Zim's Afcon bid faces strong challenge

HARARE - Zimbabwe will battle it out against six other countries for the right to host the 2017 Africa Cup of Nations (Afcon) finals the Confederation of African Football (Caf) has announced.

The six other countries vying to host the finals are: Algeria, Egypt, Gabon, Ghana, Kenya and Sudan.

“By the deadline of 30 September 2014, the Confederation Africaine de Football received applications from seven Member Associations for the hosting rights of the 2017 Africa Cup of Nations,” Caf said in a statement yesterday.

“Nominations were opened on 23 August 2014, following the withdrawal of Libya, original host of the 31st edition of the Africa Cup of Nations, through a circular signed by the Caf Secretary General, Hicham El Amrani.

“The host country will be decided by the Caf Executive Committee during one of its sessions in 2015.

“The circular emphasised that due to the limited time frame for the organization of the 2017 Africa Cup of Nations, the Caf Executive Committee will focus on the host with acceptable infrastructure and facilities required (Stadia, Training grounds, Accommodation, Communications etc.) in making a decision.”

Algeria, Ghana and Egypt are likely to be leading contenders to host the 2017 Afcon finals considering the criteria that have been set by Caf.

Although they last hosted the Afcon finals way back in 1990, Algeria are the favourites to land the right to host the 2017 finals.

The country had at first sent in a bid to host either the 2019, 2021 or 2023 finals but they were unsuccessful.

Caf last month announced Cameroon, Ivory Coast and Guinea s the host for the above mentioned Afcon finals respectively which left Algeria in the cold.

The North African country, however, decided to throw their name in the hat for the 2017 finals considering they had already made plans in place to host the competition.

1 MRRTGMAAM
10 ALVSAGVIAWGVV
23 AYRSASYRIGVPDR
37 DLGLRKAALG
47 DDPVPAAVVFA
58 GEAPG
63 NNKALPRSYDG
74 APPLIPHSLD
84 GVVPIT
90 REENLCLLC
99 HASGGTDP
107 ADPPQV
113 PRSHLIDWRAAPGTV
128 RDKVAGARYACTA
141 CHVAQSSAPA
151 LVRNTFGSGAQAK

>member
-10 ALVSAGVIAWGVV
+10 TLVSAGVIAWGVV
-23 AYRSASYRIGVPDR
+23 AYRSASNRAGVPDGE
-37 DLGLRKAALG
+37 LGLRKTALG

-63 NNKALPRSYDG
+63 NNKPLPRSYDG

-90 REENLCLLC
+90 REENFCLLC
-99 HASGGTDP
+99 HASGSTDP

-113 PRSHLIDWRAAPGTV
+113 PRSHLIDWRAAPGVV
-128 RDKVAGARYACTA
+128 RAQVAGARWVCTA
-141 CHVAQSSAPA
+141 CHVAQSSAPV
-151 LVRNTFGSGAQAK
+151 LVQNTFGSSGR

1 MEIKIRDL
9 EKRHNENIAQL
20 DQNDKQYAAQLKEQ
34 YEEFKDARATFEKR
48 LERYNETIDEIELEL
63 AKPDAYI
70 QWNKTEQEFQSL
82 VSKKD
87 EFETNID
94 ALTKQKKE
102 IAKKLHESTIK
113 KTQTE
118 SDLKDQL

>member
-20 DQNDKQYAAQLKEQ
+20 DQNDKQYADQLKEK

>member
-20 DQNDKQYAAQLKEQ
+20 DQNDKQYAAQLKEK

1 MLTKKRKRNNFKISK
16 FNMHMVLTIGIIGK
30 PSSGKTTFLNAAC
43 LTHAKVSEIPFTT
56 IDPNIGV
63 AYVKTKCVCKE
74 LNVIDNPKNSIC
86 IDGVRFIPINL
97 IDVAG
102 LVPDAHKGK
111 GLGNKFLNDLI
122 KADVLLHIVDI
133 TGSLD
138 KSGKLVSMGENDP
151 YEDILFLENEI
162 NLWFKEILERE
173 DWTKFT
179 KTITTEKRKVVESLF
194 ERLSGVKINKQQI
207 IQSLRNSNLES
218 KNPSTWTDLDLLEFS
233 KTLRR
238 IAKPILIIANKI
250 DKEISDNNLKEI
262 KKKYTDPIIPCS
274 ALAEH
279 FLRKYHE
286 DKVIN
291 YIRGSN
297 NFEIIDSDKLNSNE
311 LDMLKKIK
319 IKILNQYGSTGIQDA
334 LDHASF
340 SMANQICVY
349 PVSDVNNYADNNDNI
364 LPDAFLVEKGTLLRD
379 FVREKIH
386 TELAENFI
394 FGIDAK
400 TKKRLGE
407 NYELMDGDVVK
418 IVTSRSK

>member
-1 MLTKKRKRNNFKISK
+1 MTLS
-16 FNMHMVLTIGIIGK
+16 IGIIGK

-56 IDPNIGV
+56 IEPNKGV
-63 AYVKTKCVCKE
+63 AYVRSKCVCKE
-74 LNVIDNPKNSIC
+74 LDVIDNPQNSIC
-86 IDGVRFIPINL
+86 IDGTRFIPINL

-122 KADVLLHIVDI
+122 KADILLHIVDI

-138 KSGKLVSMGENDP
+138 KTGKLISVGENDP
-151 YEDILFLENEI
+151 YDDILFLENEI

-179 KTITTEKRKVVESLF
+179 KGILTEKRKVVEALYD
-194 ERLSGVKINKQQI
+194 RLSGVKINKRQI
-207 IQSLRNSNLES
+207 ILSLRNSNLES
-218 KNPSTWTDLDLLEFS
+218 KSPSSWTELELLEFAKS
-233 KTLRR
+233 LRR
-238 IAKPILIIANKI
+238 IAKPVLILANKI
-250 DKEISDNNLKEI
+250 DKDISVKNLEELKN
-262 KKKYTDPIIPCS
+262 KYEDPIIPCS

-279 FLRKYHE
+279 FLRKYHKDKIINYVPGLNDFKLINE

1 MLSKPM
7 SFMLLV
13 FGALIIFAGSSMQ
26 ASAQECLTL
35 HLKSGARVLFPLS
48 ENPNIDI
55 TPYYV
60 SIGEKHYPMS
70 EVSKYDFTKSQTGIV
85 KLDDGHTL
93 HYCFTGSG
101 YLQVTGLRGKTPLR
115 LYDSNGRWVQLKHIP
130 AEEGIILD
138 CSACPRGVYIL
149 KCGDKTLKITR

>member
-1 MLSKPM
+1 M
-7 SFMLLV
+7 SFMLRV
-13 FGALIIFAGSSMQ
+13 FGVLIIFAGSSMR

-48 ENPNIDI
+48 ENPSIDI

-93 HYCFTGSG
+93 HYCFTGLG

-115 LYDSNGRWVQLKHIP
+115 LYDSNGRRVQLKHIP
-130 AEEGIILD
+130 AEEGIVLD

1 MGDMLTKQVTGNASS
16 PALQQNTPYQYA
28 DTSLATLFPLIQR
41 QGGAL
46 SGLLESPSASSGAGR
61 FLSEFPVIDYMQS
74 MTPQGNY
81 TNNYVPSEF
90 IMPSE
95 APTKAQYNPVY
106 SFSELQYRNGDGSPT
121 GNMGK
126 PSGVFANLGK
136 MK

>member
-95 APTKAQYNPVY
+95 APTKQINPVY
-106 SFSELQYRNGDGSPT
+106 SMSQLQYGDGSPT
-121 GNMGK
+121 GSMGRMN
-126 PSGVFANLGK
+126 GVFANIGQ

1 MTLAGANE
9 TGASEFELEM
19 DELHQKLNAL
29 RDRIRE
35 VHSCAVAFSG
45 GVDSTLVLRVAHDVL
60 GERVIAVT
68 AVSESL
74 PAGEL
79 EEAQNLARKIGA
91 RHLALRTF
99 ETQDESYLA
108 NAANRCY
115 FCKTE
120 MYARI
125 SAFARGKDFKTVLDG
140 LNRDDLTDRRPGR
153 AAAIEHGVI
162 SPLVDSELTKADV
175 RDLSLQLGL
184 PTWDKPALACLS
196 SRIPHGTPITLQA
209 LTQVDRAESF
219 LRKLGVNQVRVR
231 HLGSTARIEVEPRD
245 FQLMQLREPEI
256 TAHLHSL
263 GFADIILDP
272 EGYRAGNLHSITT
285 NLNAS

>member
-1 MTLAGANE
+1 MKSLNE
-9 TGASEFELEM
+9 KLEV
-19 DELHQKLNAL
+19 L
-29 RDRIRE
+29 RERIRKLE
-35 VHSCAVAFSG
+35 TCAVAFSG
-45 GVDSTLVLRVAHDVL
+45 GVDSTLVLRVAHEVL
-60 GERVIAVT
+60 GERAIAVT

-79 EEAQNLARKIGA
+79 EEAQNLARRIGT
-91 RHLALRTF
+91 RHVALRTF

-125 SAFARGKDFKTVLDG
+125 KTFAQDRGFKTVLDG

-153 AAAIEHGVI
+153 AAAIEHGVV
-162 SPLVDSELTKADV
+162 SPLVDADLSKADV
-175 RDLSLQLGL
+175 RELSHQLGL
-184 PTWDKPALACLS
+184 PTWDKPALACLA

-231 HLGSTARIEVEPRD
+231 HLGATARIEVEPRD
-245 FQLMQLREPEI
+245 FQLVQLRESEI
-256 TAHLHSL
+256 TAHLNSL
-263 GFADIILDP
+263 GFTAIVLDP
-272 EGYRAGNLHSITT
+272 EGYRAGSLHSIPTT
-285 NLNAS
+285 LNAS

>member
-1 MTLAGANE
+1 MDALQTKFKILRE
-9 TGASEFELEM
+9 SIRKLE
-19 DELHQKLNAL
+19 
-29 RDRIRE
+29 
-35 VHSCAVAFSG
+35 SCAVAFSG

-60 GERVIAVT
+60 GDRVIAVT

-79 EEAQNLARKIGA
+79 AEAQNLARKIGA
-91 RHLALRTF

Egypt last hosted Africa’s premier football competition back in 2006 when the Pharaohs were the dominant team on the continent.

The North African country won the competition after beating the Ivory Coast 4-2 on penalties.

The country’s infrastructure suffered drastically during the civil unrest that occurred during the Egyptian Revolution in 2011 that resulted in the toppling of Hosni Mubarak.

According to the Wall Street Journal, new Egyptian president Abdel Fattah Al Sisi’s reform agenda is centred on economic reform.

The International Monitory Fund is currently in talks with Egyptian officials to resume funding to the North African country by the end of this year.

Another major advantage counting in Egypt’s favour is the fact that Caf president Issa Hayatou has strong links with the country’s football officials.

The Caf headquarters is located in the 6th of October City, a satellite town outside Cairo, the Egyptian capital.

At the other hand, Ghana also recently hosted the Afcon finals in 2008 when Egypt successful defended their African title by edging Cameroon 1-0 in the final.

Ghana have a thriving economy and their infrastructure was upgraded considerably to host the 2008 finals.

On the other hand, Zimbabwe’s infrastructure has generally been stagnant in the last 15 years owing to the economic crisis the country has gone through.

The National Sports Stadium, Rufaro, Barbourfields, Mandava, Gwanzura and the Colliery are the local stadia certified fit to host international matches in recent years but their current state is not desirable.

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